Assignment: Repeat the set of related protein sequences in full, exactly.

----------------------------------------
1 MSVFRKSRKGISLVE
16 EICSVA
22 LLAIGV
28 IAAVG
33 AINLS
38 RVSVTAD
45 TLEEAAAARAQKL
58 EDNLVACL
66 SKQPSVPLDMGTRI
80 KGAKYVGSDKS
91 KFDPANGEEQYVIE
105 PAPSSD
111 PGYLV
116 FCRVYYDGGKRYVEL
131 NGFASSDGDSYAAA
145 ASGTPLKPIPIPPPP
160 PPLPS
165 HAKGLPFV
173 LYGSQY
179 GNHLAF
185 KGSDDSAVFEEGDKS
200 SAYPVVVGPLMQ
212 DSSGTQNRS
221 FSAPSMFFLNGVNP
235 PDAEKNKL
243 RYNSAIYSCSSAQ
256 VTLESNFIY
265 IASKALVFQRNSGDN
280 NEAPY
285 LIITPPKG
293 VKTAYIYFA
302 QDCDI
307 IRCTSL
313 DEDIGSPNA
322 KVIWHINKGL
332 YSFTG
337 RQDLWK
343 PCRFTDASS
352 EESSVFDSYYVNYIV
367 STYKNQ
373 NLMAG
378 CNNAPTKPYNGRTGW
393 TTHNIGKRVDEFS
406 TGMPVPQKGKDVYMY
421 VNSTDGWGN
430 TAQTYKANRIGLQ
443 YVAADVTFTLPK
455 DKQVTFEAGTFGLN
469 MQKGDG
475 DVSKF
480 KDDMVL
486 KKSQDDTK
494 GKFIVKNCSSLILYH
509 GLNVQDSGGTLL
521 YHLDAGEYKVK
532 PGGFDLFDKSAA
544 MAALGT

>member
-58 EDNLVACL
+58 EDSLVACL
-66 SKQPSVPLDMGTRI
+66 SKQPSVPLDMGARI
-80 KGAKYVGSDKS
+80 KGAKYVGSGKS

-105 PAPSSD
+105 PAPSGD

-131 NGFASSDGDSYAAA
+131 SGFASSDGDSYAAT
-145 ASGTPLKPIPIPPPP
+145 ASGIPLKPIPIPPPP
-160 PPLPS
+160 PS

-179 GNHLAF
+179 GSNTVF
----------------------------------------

1 MSVFRKSRKGISLVE
16 EICSVA
22 LLAIGV
28 IAAVG
33 AINLS
38 RVSVTAD
45 TLEEAAAARAQKL
58 EDNLVACL
66 SKQPSVPLDMGTRI
80 KGAKYVGSDKS
91 KFDPANGEEQYVIE
105 PAPSSD
111 PGYLV
116 FCRVYYDGGKRYVEL
131 NGFASSDGDSYAAA
145 ASGTPLKPIPIPPPP
160 PPLPS
165 HAKGLPFV
173 LYGSQY
179 GNHLAF
185 KGSDDSAVFEEGDKS
200 SAYPVVVGPLMQ
212 DSSGTQNRS
221 FSAPSMFFLNGVNP
235 PDAEKNKL
243 RYNSAIYSCSSAQ
256 VTLESNFIY
265 IASKALVFQRNSGDN
280 NEAPY
285 LIITPPKG
293 VKTAYIYFA
302 QDCDI
307 IRCTSL
313 DEDIGSPNA
322 KVIWHINKGL
332 YSFTG
337 RQDLWK
343 PCRFTDASS
352 EESSVFDSYYVNYIV
367 STYKNQ
373 NLMAG
378 CNNAPTKPYNGRTGW
393 TTHNIGKRVDEFS
406 TGMPVPQKGKDVYMY
421 VNSTDGWGN
430 TAQTYKANRIGLQ
443 YVAADVTFTLPK
455 DKQVTFEAGTFGLN
469 MQKGDG
475 DVSKF
480 KDDMVL
486 KKSQDDTK
494 GKFIVKNCSSLILYH
509 GLNVQDSGGTLL
521 YHLDAGEYKVK
532 PGGFDLFDKSAA
544 MAALGT

>member
-58 EDNLVACL
+58 EDSLVACL
-66 SKQPSVPLDMGTRI
+66 SKQPSVPLDMGARI
-80 KGAKYVGSDKS
+80 KGAKYVGSGKS

-105 PAPSSD
+105 PAPSGD

-131 NGFASSDGDSYAAA
+131 SGFASSDGDSYAAT
-145 ASGTPLKPIPIPPPP
+145 ASGIPLKPIPIPPPP
-160 PPLPS
+160 PS

-179 GNHLAF
+179 GSNTVF